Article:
But what set off a flurry of Tweets today – and Yglesias’s advocacy of lying – was a charge by Yglesias via Twitter that Washington Times reporter Eli Lake has a “deserved reputation for dishonesty.” Hemingway, Lake and others confronted Yglesias on Twitter about the charge, pointing out that Yglesias himself had actually advocated dishonesty.
Then, Yglesias dug in, saying lying was a necessary part of politics.
Yglesias’s Twitter opponents also charged he does not take criticism well.
In concluding his interview with The Daily Caller, Yglesias said “go f***k yourself” and hung up the phone.
On Monday, Neo-Neocon quoted David Horowitz, a ’60s and ’70s member of the New Left, who eventually had second thoughts about his dalliances with radical chic, and described “what the newer left learned from the older left,” by way of some thoughts from David Horowitz:
There is a marked difference between the radicals of the Sixties and the radical movement Obama is part of. In the Sixties, as radicals we said what we thought and blurted out what we wanted. We wanted a revolution, and we wanted it now. It was actually very decent of us to warn others as to what we intended. But because we blurted out our goal, we didn’t get very far. Americans were onto us. Those who remained on the left when the Sixties were over, learned from their experience. They learned to lie. The strategy of the lie is progressives’ new gospel. It is what the progressive bible — Saul Alinsky’s Rules for Radicals — is all about. Alinsky is the acknowledged political mentor to Obama and Hillary, to the service and teacher unions, and to the progressive rank and file. Alinsky understood the mistake Sixties’ radicals had made. His message to this generation is easily summed up: Don’t telegraph your goals; infiltrate their institutions and subvert them; moral principles are disposable fictions; the end justifies the means; and never forget that your political goal is always power.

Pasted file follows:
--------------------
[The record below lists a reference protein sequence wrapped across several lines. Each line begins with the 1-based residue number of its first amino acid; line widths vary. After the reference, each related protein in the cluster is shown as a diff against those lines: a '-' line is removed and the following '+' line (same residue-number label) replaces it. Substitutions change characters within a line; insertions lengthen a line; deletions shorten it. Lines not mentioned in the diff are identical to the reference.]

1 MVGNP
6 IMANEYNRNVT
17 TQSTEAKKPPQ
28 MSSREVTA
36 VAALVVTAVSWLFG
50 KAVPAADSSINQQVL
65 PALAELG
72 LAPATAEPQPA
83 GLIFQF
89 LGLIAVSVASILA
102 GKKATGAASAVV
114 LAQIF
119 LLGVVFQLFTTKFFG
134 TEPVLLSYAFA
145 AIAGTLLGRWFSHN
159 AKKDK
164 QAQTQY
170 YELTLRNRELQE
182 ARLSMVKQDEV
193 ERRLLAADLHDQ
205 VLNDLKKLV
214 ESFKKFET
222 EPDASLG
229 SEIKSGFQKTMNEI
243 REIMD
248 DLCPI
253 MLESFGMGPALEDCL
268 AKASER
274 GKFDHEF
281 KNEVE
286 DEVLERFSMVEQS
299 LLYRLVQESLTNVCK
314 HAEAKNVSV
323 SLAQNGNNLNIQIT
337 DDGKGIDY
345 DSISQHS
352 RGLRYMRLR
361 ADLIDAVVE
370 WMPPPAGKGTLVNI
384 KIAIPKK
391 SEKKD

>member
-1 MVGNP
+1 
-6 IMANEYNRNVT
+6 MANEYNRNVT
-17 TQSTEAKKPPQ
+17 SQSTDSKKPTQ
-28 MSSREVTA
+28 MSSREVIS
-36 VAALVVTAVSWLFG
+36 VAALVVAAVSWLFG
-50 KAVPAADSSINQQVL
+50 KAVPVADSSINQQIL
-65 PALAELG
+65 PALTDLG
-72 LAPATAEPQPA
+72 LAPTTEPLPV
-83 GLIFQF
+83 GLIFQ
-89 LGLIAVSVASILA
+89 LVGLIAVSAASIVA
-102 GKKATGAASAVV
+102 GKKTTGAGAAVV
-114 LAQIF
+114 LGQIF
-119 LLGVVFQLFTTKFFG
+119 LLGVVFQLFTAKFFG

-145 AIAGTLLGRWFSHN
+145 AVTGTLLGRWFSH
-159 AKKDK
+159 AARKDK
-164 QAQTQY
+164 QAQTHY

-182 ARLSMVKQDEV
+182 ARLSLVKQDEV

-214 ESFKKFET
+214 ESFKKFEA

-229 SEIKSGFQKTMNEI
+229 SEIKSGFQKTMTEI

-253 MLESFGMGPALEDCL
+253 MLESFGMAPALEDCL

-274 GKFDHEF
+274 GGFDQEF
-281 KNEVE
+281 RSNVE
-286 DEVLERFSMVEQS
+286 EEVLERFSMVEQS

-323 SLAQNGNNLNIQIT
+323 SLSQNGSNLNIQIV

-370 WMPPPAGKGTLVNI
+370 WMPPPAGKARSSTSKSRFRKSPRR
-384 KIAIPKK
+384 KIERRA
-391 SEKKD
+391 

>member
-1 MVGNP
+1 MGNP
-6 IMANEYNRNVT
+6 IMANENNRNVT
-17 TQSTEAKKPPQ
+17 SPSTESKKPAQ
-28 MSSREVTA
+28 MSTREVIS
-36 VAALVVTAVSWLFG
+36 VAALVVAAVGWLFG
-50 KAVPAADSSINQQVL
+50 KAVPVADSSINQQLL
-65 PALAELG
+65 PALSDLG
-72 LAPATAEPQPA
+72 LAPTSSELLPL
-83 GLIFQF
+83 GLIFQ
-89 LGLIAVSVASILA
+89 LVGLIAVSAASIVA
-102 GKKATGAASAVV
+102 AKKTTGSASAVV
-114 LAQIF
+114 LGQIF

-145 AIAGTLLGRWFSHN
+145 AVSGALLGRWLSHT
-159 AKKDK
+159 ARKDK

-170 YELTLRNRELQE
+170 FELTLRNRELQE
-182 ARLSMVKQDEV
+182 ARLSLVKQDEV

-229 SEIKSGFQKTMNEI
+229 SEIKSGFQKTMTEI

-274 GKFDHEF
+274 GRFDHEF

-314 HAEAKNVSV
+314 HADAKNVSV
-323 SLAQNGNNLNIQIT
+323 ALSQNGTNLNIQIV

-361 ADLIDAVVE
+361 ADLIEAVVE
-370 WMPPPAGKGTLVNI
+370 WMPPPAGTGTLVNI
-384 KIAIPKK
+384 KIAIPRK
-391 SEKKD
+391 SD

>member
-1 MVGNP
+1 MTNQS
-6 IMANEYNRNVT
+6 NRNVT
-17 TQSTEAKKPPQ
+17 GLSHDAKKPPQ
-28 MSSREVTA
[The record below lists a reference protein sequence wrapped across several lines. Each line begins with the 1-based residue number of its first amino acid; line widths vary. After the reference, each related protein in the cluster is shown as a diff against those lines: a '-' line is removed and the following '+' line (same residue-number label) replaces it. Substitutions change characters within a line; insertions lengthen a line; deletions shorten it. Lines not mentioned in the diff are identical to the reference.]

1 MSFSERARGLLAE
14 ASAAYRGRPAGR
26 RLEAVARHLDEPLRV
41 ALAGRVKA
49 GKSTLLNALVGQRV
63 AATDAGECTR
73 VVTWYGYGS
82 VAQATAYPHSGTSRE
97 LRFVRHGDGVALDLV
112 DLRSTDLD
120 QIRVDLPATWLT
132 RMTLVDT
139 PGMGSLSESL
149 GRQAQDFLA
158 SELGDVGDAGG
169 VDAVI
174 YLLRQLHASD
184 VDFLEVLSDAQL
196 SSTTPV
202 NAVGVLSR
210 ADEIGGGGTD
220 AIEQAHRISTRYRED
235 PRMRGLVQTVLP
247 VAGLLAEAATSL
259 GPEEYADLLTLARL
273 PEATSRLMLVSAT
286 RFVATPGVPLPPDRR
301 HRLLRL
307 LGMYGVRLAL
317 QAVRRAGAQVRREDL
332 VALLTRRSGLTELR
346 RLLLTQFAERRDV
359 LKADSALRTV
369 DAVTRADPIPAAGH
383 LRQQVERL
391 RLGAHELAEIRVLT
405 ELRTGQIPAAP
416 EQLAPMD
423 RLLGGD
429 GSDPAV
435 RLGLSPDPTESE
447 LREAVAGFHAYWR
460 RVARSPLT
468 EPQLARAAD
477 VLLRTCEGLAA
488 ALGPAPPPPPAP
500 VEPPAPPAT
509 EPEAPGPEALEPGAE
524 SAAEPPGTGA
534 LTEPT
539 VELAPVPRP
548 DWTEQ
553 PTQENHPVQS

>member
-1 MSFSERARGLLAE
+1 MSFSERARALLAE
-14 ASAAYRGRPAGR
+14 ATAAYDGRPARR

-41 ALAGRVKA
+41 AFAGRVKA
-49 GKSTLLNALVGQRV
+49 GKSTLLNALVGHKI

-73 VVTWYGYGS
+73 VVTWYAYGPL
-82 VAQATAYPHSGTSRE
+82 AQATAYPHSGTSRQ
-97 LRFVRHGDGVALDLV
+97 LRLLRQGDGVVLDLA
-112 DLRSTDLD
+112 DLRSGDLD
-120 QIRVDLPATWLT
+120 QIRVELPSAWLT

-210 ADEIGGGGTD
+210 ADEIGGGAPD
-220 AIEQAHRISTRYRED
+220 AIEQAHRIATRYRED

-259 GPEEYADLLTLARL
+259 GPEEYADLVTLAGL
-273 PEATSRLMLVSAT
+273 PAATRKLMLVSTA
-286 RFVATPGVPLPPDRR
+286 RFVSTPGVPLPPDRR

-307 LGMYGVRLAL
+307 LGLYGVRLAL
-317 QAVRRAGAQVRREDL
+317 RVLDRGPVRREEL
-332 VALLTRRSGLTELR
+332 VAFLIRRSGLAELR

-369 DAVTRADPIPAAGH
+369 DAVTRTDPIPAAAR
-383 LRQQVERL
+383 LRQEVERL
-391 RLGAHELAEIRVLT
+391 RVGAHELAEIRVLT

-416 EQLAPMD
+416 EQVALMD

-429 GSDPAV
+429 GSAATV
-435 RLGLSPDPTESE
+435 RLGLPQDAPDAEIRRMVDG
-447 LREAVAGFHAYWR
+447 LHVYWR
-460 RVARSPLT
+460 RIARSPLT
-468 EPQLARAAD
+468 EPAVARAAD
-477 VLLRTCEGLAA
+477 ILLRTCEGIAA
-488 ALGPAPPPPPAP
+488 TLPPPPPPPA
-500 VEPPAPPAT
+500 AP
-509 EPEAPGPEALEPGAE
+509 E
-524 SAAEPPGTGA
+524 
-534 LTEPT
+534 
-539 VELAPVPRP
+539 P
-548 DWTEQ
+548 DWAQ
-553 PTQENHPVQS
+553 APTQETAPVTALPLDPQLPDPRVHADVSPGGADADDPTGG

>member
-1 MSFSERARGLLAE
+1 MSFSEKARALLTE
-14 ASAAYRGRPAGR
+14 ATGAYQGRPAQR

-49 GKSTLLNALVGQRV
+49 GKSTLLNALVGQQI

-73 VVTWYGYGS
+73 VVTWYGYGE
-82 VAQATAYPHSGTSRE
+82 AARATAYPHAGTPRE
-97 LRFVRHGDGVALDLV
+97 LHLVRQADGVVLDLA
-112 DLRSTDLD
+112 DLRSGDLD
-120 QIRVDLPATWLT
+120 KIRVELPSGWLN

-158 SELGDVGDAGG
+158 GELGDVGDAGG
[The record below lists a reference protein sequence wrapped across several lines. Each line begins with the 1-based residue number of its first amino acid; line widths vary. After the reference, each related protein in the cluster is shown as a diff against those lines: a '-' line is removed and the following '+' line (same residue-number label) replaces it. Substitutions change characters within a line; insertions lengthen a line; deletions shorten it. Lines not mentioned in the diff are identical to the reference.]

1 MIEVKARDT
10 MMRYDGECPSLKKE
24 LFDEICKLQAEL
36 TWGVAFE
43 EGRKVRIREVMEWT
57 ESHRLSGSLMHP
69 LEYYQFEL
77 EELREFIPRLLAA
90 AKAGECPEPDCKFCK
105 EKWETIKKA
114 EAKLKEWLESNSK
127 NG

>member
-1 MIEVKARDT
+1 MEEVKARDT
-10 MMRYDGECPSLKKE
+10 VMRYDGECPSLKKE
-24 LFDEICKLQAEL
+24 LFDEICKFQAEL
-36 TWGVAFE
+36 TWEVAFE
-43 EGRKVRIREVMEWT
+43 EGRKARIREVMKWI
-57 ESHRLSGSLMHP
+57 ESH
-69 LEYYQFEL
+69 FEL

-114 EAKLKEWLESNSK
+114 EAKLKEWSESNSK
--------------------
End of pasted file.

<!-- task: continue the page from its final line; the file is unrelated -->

Perhaps that explains why so many leftists in the media such as Yglesias are much more willing to be open and casual about their efforts to lie when appropriate. Or as Dan Rather told Bill O’Reilly a few years before getting caught with his documents down in 2004 in what came to be known as RatherGate, in his pretzel-logic estimation, “you can be an honest person and lie about any number of things.” Now, on the surface that’s true to some extent — a father can tell his young son that Santa Claus is on the way, or that their puppy is now in doggy heaven, that sort of thing. The Allies in World War II built up elaborate deceptions regarding troop placements to confuse the Axis. Every politician in the heat of a campaign says, “When I get into office, I’m going to…”, even if he’s faced with a Dewey-Defeats-Truman-level Hail Mary. (And Harry Truman used duplicity for his successful comeback, of course.) But it used to be rare for successful journalists with national followings to flat out admit they’re deceiving their audiences. Now it’s increasingly commonplace.
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Of course, to return to Ace’s theme of political sophistry as a form of advertising, as everyone who’s watched the lavish lifestyle that Don Draper and the boys are accustomed to in Mad Men, there’s always been plenty of money made to be made in sales and advertising. That was true in 1960 — and even more so today.